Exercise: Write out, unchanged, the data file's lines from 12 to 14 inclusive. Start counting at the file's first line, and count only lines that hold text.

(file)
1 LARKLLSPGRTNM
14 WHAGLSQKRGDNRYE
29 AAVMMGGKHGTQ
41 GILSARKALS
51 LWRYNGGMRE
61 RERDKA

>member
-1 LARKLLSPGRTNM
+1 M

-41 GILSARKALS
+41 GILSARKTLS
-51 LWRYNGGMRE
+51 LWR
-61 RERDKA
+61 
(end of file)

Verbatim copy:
-51 LWRYNGGMRE
+51 LWR
-61 RERDKA